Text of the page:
Bankrupt kimono seller who went under owing an estimated US$10 million jailed for fraud in Japan
- The sudden closure of Harenohi in January left some 2,000 women without formal attire for their once-in-a-lifetime ’coming-of-age’ ceremony
The former head of a bankrupt kimono rental firm was sentenced to 30 months in prison on Wednesday for swindling banks out of money to keep his failing business running.
Yoichiro Shinozaki, 56, of the now-defunct Harenohi, was convicted of defrauding about 65 million yen ($578,600) from two banks in September 2016 by presenting padded earnings reports. The sudden closure of his business left some 2,000 women without formal attire for their once-in-a-lifetime event.
In Japan, many women wear lavish furisode kimono, often costing several hundred thousand yen if bought, to mark the day when municipalities hold ceremonies for new 20-year-olds around Coming-of-Age Day, on the second Monday of January.
The accused “went way over the line as a business manager,” Presiding Judge Hidetaka Watanabe said in handing down the ruling at the Yokohama District Court. “His actions deserve strong condemnation because he selfishly ordered an accounting officer to tamper with documents in order to keep running the company.”
The defendant defrauded the banks with no intention to pay back the loans and padded the earnings reports to cover up the fact that his company was actually loss-making, according to the ruling.
According to a bankruptcy administrator, Harenohi went under owing an estimated 1.09 billion yen (US $9.7 million), 345 million yen (US$3 million) of which was from customers. Most of the debt has not been repaid, the ruling said.
Chieko Takaya, a 50-year-old from Yokohama whose eldest daughter planned to wear one of the firm’s traditional garments said, “During his 30-month prison term, I want him to reflect on his actions that caused damage to new 20-year-olds, with which he was not charged this time.”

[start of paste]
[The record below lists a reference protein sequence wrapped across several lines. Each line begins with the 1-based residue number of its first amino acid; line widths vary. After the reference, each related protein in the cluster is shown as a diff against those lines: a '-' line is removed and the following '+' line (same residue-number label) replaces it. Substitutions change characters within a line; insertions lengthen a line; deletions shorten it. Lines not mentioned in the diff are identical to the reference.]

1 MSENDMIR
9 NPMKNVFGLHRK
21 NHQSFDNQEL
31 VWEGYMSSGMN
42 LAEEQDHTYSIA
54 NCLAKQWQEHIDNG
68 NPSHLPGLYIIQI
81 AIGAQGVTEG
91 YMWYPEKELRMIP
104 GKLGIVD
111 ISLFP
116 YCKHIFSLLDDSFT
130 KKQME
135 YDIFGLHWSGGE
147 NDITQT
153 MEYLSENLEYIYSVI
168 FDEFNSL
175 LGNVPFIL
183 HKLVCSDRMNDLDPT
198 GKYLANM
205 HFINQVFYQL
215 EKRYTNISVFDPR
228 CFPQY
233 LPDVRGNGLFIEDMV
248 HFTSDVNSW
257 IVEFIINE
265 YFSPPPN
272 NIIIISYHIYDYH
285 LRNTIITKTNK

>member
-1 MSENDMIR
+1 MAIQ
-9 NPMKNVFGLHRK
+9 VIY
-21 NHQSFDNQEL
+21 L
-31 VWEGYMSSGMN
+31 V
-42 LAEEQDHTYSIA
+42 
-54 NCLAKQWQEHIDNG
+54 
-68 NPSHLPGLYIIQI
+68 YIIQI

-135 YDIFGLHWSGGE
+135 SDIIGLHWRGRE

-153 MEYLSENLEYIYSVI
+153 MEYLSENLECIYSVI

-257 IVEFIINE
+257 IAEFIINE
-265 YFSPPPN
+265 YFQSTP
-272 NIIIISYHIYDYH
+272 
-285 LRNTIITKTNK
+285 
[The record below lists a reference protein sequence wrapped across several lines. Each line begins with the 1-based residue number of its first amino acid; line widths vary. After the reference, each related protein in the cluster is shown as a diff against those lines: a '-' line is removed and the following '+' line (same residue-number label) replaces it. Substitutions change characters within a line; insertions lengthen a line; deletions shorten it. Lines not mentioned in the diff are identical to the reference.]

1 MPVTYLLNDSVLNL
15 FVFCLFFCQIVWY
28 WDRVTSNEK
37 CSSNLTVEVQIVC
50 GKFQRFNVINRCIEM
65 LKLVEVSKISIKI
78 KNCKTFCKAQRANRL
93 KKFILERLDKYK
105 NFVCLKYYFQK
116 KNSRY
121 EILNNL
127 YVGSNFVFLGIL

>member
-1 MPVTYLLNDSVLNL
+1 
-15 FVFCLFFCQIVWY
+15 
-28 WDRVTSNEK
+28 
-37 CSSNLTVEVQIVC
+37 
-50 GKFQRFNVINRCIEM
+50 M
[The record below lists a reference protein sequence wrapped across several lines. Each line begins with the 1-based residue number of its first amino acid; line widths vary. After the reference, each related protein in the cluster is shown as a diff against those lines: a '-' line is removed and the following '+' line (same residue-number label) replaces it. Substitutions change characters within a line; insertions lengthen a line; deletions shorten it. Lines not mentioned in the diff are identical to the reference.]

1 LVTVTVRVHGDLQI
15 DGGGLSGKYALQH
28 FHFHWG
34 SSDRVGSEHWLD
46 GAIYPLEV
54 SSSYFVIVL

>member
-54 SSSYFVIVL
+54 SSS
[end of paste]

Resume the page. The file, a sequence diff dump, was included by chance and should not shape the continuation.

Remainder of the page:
During the trial, prosecutors had sought a five-year prison term for what they described as a premeditated crime. But the defence counsel had demanded a suspended sentence claiming that Shinozaki wanted deep inside to rent out kimono to women taking part in the event. He has admitted to swindling the money.
The district court said the jail term for Shinozaki was shorter than demanded by the prosecutors as he has apologised to those troubled by the sudden shutdown of his business.
Shinozaki said during the trial, “I did something that I cannot make up for during my lifetime. I deeply regret it. I am very sorry.”
“I do not feel his sincerity even though he apologised after all this time,” said the 46-year-old mother of a woman who could not rent a kimono. “We will remember that sorrow every year around the time of Coming-of-Age Day. I want the defendant to never forget that we are feeling this way.”
Harenohi’s abrupt closure before the celebratory occasion on January 8 caused a furore among numerous female clients in the Hachioji area of Tokyo and Yokohama, Kanagawa prefecture. But the company has not been charged for the financial damage inflicted on the customers.
Police initially sought to charge the firm with customer fraud but gave up after finding it had been preparing kimono even as its business was deteriorating.